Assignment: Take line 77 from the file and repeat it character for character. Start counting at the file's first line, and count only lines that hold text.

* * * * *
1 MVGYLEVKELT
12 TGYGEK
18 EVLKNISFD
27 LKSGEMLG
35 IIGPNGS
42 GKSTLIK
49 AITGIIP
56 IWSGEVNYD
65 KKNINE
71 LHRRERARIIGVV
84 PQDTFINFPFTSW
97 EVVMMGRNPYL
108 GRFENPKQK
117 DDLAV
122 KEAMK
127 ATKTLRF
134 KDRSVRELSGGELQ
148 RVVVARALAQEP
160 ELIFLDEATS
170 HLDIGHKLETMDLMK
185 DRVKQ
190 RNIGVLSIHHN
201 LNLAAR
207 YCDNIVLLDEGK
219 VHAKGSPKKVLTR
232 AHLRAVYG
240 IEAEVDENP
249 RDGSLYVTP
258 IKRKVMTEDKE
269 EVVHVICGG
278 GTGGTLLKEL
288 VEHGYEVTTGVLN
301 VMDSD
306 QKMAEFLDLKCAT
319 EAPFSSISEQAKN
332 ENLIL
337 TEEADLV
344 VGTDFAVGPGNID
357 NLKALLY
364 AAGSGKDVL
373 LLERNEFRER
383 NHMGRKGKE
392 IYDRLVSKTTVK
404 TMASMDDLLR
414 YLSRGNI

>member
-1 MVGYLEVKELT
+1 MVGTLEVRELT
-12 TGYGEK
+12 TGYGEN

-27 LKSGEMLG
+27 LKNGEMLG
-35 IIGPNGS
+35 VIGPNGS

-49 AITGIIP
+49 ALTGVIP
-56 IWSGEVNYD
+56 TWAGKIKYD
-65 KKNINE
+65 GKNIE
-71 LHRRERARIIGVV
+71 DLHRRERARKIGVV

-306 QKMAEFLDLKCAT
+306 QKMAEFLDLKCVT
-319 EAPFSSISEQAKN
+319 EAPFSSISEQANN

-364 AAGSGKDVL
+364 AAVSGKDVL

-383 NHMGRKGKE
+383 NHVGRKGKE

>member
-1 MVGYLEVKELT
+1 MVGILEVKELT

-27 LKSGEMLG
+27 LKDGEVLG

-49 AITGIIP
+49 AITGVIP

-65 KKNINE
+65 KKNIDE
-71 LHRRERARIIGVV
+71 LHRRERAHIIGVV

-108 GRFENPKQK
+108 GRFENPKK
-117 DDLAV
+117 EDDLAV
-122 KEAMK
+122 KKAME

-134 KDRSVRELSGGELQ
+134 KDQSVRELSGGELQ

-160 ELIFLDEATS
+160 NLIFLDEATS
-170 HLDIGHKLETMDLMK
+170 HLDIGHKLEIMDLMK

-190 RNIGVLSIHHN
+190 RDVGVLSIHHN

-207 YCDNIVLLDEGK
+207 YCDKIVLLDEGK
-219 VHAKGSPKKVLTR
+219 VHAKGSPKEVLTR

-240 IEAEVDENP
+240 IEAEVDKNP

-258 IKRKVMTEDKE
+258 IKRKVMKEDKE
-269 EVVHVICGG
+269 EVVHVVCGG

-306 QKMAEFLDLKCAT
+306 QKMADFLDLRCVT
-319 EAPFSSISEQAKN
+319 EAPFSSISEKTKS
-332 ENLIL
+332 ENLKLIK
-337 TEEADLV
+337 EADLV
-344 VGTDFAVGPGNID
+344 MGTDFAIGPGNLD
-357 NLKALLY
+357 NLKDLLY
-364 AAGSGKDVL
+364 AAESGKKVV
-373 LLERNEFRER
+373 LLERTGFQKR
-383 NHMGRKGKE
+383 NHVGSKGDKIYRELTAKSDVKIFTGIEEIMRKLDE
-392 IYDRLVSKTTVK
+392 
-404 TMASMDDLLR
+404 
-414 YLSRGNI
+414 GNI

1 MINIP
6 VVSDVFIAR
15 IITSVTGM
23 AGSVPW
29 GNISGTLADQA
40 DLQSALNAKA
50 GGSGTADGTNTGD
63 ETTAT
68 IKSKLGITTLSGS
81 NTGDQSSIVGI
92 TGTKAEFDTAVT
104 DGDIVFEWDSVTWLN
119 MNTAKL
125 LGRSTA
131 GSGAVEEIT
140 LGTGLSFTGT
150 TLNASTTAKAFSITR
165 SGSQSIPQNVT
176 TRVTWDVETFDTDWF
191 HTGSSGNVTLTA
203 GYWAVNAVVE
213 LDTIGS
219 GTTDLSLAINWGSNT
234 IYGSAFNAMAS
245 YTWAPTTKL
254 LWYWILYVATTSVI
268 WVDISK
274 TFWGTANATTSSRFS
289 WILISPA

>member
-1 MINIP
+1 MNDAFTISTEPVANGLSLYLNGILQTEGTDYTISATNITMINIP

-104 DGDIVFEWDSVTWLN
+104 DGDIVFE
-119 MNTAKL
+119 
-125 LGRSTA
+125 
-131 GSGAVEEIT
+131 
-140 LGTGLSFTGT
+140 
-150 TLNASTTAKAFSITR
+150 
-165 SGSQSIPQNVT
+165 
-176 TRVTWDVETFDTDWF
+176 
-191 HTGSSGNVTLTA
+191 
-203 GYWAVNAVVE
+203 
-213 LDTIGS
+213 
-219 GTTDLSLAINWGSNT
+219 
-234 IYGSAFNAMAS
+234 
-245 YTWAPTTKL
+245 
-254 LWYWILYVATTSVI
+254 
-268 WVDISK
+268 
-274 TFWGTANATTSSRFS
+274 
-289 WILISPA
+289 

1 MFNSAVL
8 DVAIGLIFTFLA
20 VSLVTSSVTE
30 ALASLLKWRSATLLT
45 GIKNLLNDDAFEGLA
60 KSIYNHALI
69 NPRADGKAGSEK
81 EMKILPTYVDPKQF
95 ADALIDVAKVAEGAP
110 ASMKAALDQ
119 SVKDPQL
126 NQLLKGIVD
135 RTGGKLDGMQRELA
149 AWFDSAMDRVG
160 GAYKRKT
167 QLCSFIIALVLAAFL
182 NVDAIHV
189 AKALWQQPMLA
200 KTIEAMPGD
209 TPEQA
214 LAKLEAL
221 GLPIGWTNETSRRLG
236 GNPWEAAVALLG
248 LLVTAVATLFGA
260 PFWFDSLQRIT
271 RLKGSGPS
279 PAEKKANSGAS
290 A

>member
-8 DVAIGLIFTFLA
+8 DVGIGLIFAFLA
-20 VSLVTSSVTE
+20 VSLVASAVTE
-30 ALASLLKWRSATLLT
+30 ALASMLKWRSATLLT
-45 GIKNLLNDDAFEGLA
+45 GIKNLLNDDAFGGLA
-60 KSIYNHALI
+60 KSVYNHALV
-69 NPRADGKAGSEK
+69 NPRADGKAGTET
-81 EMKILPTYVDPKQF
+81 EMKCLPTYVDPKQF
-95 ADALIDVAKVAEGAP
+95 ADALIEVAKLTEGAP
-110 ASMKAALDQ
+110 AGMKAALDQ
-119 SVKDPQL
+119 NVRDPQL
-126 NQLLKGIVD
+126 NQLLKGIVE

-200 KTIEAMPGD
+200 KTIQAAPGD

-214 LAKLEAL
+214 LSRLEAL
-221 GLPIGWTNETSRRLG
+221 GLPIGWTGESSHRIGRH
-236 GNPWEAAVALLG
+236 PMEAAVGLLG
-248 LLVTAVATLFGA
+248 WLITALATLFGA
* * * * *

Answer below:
+49 AITGVIP